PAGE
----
Canadiens’ Lack of Leadership Proving to Be a Problem

The Canadiens’ Lack of Leadership Is a Serious Issue

The Montreal Canadiens have been very bad since December. Unfortunately, there’s no sugar-coating it. The team that was at one time atop the league standings now find themselves out of the playoff picture, and possibly in tank mode. Fans are in search of answers as to what may be able to save this team. The answer could in part be the leadership. The Habs named their 29th captain in team history in September after going a season with no captain. After former captain, Brian Gionta left, the Habs wanted to ensure that they made the right choice in selecting the heir to the ‘C’. It’s probably too soon to asses whether Pacioretty was the right decision as captain, though one this is certain: his job this year hasn’t been easy. This article will reveal what surprising things captain Pacioretty had to say after a 6-4 loss to the Buffalo Sabres, and it will also discuss a somewhat troubling factoid about the Canadiens’ roster.

Pacioretty is in his first stint as an NHL captain. Obviously, there is a learning process when put into a role of this sort. The winger’s leadership has been brought into question as of late – due to the Habs’ struggles. The American has a supporting cast of leaders in Tomas Plekanec, P.K. Subban, Andrei Markov, and Brendan Gallagher. Pacioretty’s on ice play has been streakier this season than in previous years. In the past, Pacioretty always seemed to be an offensive threat when on the ice, while this year, he tends to go unnoticed for long periods of time. It is understandable for his stats to fall a little bit with the team doing so poorly, but more is expected out of him as the leader of this group.

The Canadiens played against Buffalo this past Friday, where they fell to the not-so-mighty Sabres, and conceded six goals in the process. To put that into perspective, the Sabres are 25th in the league with 137 goals scored this season. The Canadiens, who have barely been able to score more than two goals per game since the end of 2015, have 157 goals this season (stats from After the game, captain Pacioretty said that he felt that the team had played well, despite giving up six goals to …take a moment to cringe… Buffalo. The captain stated that the Canadiens had “some mental lapses” which led the Sabres’ goals. He then went on giving the old excuse about how the bounces weren’t going the Habs’ way, and how they didn’t have puck luck. (For the complete report on what Pacioretty had to say following the game, click here)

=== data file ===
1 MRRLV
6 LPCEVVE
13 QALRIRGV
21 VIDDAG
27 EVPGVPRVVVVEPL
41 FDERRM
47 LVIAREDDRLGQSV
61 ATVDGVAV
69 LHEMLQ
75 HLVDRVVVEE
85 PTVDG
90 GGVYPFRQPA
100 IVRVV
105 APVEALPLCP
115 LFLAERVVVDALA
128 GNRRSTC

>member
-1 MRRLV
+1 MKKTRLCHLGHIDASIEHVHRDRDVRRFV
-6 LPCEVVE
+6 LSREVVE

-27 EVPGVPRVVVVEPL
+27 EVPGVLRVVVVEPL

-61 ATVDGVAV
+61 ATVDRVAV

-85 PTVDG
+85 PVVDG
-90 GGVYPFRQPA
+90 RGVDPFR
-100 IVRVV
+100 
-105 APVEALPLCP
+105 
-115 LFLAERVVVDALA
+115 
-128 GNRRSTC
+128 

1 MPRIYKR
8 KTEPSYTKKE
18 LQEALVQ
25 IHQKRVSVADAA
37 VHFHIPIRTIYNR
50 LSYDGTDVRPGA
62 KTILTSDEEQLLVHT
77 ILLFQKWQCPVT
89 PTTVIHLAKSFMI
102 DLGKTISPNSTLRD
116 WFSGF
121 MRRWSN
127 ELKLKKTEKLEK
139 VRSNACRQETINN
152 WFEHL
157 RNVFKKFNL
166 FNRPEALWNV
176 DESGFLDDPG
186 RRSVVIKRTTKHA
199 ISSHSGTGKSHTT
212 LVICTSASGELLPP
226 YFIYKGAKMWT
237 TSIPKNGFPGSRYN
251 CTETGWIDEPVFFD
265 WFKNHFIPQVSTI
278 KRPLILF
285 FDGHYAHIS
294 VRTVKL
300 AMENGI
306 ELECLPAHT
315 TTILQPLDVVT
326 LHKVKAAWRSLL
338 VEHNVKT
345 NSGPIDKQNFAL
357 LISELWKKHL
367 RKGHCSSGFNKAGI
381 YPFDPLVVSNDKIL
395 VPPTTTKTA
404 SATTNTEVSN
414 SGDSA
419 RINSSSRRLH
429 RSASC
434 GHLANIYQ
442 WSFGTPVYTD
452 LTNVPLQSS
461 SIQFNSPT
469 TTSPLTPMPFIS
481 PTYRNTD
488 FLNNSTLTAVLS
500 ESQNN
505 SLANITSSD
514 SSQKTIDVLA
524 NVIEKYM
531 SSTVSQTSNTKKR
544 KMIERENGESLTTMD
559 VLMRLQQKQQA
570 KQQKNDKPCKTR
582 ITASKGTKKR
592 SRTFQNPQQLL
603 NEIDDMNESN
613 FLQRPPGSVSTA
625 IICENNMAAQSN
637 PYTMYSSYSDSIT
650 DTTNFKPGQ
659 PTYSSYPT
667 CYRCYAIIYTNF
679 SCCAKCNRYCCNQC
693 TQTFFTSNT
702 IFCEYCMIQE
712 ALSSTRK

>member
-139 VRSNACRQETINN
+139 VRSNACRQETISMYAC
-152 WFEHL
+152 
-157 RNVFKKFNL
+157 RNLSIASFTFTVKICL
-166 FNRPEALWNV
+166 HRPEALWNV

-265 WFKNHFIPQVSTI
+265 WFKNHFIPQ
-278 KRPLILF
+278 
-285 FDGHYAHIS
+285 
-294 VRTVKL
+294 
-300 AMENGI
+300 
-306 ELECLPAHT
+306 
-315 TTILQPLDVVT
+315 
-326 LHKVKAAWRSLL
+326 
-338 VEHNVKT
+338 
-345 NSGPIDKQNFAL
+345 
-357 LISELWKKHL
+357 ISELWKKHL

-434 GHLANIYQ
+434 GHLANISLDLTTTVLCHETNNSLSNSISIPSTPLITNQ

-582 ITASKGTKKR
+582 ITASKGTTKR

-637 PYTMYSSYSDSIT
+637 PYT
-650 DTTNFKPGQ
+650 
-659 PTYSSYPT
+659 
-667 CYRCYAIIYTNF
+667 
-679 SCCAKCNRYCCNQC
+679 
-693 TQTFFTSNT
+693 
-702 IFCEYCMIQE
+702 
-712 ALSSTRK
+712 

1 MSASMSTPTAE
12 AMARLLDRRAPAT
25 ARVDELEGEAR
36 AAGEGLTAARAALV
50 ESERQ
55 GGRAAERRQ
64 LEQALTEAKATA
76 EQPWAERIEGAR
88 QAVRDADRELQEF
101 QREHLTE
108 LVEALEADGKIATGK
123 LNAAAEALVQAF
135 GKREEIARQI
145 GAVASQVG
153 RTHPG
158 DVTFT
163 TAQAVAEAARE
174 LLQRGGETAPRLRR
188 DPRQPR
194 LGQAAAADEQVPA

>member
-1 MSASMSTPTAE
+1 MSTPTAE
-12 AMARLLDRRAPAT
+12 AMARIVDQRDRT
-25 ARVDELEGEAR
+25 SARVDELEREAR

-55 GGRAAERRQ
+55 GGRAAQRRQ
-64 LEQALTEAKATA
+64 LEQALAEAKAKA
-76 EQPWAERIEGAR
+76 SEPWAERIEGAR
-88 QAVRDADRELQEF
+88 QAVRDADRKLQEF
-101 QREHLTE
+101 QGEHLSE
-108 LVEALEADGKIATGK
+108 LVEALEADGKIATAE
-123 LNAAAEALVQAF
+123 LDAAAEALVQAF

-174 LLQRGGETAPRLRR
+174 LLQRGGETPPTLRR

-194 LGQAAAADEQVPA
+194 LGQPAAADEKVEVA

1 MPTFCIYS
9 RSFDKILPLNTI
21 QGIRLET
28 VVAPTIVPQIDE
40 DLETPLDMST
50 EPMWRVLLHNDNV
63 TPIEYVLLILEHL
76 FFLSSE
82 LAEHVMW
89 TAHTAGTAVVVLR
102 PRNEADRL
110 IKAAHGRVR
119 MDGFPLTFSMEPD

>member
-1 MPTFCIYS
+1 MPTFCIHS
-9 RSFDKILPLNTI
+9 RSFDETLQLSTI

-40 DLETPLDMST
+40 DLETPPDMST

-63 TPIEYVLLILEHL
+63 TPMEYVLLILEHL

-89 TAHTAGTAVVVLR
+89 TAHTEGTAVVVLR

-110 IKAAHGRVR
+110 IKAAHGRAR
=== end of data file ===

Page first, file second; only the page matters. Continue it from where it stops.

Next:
It seems completely unacceptable for the player that is supposed to be the leader of the team to come out and say such things after an embarrassing loss to a team that should be well below the Canadiens in the standings. If Pacioretty thought that the Canadiens played well against Buffalo in the loss, does he really believe in his team? Or does he think that a subpar team played a decent game against another subpar team? This may be crazy, but some people believe that the leader of the team should have faith in his group. The leader should be the one to admit when things went wrong, and work on getting better. The leader must step up in tough times – and frankly, the leader of the most historic franchise in hockey shouldn’t be making excuses. One of two things must happen for the Canadiens: Either they pray to the hockey gods that have been so unkind to them since December, or they stop making excuses, and find a solution.

At this point, it may not be the worst thing for the Habs to continue losing, though the fact that they have gotten to this point proves that the team leadership hasn’t been good enough. Every team has tough periods, and when a team is going through a rough stretch, the leaders are the ones that are looked to for motivation, help, and most of all – leadership. The blame for leadership issues shouldn’t solely fall on captain Pacioretty’s shoulders, as the coaching staff, and the rest of the veterans are also to blame.

Here’s an interesting fact about the Canadiens: The team has a grand total of zero Stanley Cups among all of their current players. No player on the current Canadiens roster has ever won a cup. Maybe a good move for GM Marc Bergevin to have made when the team was still considered a contender would have been to acquire someone with at least one cup. Instead, over the last little while, Bergevin has gone out and acquired players from places such as Buffalo and Edmonton. Maybe the issue is that the Canadiens have a losing culture in the locker room, or maybe it’s that the Canadiens don’t know how to win. One thing is for sure: The leadership core of this team has got to step up soon – or things will likely change.

Being the captain of the Montreal Canadiens comes with immense pressure; it is understandable that Max Pacioretty is still learning how to be an effective leader for this team. That said, it’d be nice to see the captain step up a little more instead of making excuses or having low expectations for a very capable group. Things have got to change from now until the beginning of next season, and hopefully the Canadiens’ leaders, along with their coaching staff, find a way to turn this franchise around – and leave what has truly been a season to forget in the distant past.